1. Fly into Spokane International Airport, Washington

    Spokane is the perfect place to start your Powder Highway ski trip. Located just 92 miles from the Canadian border, Spokane International Airport is served by seven domestic airlines, including United and Delta and enjoys non-stop service from 13 major U.S. cities, including Atlanta, Chicago, Denver, Salt Lake City, Los Angeles, Portland and Seattle, making it easy to get to from just about anywhere. There are eight onsite car rental services, including Hertz and Avis. Be sure to book your rental car in advance so you can pin down a winter-ready vehicle. Call or chat now with a Mountain Travel Expert to book your flights and rental car.

  2. Drive to Red Mountain for the world’s largest cat-skiing operation

    From Spokane, you’ll drive along US 395 S for about 2.5 hours. The Kootenay Rockies will appear larger and larger in the distance until suddenly you’ve arrived in this powder-lover’s paradise. Red Mountain’s 2,912-foot vertical drop is full of playful terrain nuggets and untracked, consistent fall-line skiing, but snowcat operator Big Red Cats is truly where the resort derives its renown. Start the trip out with a bang, and book a day or two with Big Red Cats to experience their powder-filled 19,300-acre tenure. If you’ve hesitated when booking a cat-skiing trip in the past because you thought you weren’t experienced enough, think again. Big Red Cats prides itself on being the only cat-skiing operator in British Columbia to run trips for intermediate, advanced and expert skiers or snowboarders. Call or chat now to book your Big Red Cats trip.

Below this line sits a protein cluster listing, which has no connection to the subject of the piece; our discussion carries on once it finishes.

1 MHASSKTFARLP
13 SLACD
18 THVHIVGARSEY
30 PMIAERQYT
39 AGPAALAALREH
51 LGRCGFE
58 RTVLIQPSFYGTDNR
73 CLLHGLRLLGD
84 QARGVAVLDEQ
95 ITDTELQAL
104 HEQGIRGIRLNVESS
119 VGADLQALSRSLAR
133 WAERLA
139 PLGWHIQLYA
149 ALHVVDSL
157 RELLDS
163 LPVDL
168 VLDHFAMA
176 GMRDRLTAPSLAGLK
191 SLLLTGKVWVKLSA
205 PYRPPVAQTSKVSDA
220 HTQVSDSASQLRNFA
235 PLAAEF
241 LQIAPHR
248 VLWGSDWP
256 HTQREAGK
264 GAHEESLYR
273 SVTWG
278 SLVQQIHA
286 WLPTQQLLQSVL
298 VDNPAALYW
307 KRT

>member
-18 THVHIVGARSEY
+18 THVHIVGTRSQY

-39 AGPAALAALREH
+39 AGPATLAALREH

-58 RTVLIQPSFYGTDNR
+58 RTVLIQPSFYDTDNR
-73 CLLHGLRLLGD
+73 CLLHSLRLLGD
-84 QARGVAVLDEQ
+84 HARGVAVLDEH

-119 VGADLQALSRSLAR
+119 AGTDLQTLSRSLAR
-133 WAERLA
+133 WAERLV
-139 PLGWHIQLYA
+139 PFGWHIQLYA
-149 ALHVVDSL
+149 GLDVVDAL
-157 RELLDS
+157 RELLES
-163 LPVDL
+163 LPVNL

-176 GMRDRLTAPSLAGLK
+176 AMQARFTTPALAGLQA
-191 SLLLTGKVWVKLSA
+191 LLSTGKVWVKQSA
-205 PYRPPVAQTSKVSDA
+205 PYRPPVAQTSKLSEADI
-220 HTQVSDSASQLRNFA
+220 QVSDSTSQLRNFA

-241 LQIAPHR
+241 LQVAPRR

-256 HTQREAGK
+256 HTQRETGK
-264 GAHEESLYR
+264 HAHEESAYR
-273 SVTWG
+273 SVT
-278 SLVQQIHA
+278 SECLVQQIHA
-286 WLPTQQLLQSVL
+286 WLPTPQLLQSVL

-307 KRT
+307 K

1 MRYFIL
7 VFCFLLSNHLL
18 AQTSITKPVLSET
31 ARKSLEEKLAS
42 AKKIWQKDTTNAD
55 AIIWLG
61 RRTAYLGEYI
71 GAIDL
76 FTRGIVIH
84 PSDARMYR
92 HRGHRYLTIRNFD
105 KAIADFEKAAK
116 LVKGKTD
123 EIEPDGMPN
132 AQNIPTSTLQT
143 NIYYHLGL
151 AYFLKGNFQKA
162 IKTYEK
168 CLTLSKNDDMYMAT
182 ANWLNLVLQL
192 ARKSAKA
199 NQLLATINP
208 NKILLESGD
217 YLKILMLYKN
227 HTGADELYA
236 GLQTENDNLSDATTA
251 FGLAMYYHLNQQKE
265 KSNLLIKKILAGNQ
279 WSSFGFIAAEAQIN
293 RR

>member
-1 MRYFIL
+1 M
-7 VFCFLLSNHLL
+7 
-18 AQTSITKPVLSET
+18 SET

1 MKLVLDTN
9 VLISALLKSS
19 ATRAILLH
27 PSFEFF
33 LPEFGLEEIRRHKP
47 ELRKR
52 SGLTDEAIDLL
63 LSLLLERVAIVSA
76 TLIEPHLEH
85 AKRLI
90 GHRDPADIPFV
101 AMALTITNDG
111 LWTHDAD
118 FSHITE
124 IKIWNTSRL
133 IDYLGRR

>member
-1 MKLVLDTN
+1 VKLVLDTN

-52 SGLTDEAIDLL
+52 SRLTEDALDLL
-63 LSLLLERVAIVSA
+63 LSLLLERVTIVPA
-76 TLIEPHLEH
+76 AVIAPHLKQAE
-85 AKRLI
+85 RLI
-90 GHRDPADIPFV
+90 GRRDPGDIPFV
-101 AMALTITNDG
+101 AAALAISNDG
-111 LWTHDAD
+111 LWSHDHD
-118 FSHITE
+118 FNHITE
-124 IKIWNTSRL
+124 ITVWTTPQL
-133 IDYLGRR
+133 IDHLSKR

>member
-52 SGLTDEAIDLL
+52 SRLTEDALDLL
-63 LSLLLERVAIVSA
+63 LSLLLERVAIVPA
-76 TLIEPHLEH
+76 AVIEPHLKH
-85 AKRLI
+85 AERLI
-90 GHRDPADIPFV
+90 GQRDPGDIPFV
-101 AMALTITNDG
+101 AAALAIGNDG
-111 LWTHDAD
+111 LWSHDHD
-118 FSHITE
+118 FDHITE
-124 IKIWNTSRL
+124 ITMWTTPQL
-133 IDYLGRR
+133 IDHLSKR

Where to ski: Red Mountain recently increased its inbounds terrain by nearly 200 acres on Mt. Kirkup. This new cat-skiing operation will act as a shuttle from Grey Mountain to the peak of Mt. Kirkup with seats sold on a first come, first served basis for only $10 per run with the purchase of a lift ticket.